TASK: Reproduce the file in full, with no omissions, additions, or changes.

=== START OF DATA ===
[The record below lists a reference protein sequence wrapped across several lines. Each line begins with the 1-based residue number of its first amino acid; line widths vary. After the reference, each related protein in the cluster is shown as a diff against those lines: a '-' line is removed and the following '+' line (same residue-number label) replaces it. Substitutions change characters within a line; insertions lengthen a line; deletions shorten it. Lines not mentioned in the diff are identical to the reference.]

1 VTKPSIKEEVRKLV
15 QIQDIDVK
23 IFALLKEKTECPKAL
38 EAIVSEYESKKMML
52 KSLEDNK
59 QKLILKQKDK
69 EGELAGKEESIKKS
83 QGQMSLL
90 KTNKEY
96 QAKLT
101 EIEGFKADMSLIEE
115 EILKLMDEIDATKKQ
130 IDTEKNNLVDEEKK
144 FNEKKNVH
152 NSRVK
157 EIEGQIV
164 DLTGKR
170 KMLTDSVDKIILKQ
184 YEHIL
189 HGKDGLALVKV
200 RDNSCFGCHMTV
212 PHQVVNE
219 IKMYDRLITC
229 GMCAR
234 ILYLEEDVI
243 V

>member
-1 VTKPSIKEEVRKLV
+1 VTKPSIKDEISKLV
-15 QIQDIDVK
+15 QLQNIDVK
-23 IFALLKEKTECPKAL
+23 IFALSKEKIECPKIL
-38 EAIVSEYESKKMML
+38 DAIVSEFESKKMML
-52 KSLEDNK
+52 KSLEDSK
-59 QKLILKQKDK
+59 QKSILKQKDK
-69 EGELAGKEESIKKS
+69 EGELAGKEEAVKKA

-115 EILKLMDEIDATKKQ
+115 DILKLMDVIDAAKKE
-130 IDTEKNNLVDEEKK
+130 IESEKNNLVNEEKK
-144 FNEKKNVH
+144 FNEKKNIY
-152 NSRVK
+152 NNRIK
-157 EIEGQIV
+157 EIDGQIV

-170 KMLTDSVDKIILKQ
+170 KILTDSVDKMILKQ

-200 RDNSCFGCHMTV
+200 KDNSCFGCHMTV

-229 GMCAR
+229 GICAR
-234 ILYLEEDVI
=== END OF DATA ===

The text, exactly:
[The record below lists a reference protein sequence wrapped across several lines. Each line begins with the 1-based residue number of its first amino acid; line widths vary. After the reference, each related protein in the cluster is shown as a diff against those lines: a '-' line is removed and the following '+' line (same residue-number label) replaces it. Substitutions change characters within a line; insertions lengthen a line; deletions shorten it. Lines not mentioned in the diff are identical to the reference.]

1 VTKPSIKEEVRKLV
15 QIQDIDVK
23 IFALLKEKTECPKAL
38 EAIVSEYESKKMML
52 KSLEDNK
59 QKLILKQKDK
69 EGELAGKEESIKKS
83 QGQMSLL
90 KTNKEY
96 QAKLT
101 EIEGFKADMSLIEE
115 EILKLMDEIDATKKQ
130 IDTEKNNLVDEEKK
144 FNEKKNVH
152 NSRVK
157 EIEGQIV
164 DLTGKR
170 KMLTDSVDKIILKQ
184 YEHIL
189 HGKDGLALVKV
200 RDNSCFGCHMTV
212 PHQVVNE
219 IKMYDRLITC
229 GMCAR
234 ILYLEEDVI
243 V

>member
-1 VTKPSIKEEVRKLV
+1 VTKPSIKDEISKLV
-15 QIQDIDVK
+15 QLQNIDVK
-23 IFALLKEKTECPKAL
+23 IFALSKEKIECPKIL
-38 EAIVSEYESKKMML
+38 DAIVSEFESKKMML
-52 KSLEDNK
+52 KSLEDSK
-59 QKLILKQKDK
+59 QKSILKQKDK
-69 EGELAGKEESIKKS
+69 EGELAGKEEAVKKA

-115 EILKLMDEIDATKKQ
+115 DILKLMDVIDAAKKE
-130 IDTEKNNLVDEEKK
+130 IESEKNNLVNEEKK
-144 FNEKKNVH
+144 FNEKKNIY
-152 NSRVK
+152 NNRIK
-157 EIEGQIV
+157 EIDGQIV

-170 KMLTDSVDKIILKQ
+170 KILTDSVDKMILKQ

-200 RDNSCFGCHMTV
+200 KDNSCFGCHMTV

-229 GMCAR
+229 GICAR
-234 ILYLEEDVI